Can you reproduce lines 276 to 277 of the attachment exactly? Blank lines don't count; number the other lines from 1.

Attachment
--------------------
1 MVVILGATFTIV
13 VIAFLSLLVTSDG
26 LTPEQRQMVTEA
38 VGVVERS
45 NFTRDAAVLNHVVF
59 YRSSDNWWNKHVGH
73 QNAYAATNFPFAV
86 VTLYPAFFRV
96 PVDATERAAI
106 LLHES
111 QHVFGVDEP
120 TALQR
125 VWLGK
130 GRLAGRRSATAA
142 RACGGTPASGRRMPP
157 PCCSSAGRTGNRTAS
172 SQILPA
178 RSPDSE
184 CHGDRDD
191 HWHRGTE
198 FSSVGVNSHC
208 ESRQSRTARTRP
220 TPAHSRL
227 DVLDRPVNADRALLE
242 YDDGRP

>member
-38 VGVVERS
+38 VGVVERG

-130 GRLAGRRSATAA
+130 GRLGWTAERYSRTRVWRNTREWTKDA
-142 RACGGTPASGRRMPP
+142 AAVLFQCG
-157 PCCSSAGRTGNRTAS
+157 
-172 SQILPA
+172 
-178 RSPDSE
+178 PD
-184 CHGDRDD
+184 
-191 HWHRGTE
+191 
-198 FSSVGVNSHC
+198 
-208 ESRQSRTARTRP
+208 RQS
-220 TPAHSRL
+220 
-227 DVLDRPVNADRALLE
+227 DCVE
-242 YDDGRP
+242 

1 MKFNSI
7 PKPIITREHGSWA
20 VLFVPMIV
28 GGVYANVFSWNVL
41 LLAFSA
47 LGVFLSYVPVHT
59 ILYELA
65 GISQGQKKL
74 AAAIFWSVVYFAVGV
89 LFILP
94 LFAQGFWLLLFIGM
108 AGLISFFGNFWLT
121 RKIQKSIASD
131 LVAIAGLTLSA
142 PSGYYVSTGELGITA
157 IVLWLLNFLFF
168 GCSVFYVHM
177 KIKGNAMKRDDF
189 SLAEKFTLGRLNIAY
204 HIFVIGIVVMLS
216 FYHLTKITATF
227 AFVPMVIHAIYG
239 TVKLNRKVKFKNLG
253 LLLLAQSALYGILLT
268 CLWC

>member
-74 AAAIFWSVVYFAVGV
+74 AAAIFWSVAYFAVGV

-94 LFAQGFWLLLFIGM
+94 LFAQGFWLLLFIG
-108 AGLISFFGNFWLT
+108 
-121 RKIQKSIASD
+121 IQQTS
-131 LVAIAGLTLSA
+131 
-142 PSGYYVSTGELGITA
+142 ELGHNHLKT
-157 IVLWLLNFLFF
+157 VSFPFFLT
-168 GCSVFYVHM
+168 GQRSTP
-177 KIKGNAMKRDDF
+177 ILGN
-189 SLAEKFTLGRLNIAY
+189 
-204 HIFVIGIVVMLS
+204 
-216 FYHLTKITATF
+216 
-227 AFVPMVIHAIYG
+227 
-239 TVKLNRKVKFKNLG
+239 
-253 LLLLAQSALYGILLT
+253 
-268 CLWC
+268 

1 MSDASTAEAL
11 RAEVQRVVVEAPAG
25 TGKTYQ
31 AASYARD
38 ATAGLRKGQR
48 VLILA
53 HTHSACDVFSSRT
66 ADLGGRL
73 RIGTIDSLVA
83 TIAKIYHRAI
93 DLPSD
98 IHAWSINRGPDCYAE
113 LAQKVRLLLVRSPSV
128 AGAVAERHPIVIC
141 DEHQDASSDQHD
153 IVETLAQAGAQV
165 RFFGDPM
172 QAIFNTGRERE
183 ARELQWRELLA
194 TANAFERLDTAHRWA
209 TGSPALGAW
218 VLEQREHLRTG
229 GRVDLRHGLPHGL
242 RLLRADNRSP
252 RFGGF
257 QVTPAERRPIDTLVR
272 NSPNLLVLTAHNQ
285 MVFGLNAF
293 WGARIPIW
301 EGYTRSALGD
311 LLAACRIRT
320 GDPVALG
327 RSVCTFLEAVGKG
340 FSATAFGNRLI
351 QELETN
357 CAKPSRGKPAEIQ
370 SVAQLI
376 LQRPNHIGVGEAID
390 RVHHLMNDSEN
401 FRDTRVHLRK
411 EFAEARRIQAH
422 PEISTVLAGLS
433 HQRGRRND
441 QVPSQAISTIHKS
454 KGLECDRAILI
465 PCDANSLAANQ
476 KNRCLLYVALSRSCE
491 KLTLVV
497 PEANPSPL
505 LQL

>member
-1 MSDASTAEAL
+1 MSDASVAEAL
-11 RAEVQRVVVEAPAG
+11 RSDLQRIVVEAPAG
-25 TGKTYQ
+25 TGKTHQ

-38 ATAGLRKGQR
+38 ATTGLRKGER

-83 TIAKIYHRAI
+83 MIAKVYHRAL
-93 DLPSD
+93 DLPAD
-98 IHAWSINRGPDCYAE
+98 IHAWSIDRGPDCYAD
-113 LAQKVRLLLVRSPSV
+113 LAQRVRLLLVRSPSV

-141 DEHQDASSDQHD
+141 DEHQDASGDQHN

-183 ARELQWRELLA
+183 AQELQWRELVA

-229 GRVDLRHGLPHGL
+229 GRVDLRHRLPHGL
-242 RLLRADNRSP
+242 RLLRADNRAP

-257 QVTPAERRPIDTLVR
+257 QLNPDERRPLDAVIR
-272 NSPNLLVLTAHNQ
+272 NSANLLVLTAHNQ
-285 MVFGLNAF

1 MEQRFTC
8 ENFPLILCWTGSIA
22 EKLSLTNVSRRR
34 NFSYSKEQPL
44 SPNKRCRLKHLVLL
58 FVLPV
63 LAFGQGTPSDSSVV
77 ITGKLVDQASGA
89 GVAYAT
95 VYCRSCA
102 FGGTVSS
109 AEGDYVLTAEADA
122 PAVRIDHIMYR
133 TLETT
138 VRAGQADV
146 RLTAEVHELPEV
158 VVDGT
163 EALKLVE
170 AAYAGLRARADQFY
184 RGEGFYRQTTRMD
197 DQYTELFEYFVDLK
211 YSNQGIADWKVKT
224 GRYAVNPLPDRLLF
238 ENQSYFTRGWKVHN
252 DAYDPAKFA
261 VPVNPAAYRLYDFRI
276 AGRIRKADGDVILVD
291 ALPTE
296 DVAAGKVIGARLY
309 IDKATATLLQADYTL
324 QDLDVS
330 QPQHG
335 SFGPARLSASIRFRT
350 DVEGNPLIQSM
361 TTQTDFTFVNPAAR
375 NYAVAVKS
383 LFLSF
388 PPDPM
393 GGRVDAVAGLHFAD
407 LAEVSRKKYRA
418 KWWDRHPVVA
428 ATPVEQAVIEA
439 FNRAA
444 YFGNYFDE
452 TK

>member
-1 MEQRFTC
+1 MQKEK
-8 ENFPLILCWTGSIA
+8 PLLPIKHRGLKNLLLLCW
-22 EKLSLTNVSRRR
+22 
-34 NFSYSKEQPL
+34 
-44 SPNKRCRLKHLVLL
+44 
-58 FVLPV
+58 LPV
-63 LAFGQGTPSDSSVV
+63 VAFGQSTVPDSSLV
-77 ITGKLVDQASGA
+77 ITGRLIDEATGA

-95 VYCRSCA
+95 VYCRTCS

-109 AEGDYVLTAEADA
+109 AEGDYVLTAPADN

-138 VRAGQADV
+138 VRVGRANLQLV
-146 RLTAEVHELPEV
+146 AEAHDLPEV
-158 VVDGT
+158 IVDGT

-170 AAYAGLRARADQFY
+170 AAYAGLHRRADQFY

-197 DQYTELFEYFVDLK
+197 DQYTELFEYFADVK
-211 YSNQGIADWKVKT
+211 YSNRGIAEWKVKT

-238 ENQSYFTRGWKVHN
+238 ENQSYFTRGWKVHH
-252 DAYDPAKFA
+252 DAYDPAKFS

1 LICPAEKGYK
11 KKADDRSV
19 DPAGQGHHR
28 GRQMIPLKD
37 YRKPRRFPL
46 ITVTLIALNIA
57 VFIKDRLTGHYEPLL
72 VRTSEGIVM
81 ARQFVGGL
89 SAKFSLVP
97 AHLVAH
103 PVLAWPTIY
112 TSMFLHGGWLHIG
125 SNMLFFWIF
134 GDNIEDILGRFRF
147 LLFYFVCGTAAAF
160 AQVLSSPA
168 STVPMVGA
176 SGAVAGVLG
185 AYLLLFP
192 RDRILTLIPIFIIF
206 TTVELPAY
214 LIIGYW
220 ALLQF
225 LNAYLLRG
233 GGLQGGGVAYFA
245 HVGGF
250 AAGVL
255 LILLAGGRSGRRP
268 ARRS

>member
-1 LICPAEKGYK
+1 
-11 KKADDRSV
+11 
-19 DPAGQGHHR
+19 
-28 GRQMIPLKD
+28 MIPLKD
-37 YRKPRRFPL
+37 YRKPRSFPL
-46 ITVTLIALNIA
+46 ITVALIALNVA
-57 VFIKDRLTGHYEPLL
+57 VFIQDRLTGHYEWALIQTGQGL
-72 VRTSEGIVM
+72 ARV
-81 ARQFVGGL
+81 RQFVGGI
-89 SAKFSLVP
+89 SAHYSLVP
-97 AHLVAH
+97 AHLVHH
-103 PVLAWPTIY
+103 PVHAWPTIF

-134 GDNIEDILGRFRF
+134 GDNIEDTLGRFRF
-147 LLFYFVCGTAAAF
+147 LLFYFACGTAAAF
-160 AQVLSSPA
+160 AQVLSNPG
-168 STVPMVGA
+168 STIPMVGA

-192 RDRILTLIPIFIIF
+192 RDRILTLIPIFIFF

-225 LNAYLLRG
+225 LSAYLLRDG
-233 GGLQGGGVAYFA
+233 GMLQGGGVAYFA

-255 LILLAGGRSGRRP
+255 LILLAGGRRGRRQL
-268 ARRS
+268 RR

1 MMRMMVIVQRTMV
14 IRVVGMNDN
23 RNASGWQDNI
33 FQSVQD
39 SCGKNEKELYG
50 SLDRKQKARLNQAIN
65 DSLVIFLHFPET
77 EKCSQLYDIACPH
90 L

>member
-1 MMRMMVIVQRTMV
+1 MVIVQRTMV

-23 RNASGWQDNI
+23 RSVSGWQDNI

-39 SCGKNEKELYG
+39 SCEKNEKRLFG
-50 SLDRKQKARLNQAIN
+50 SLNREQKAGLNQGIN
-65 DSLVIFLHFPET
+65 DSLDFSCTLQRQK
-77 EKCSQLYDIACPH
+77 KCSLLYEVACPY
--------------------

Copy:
28 GRQMIPLKD
37 YRKPRRFPL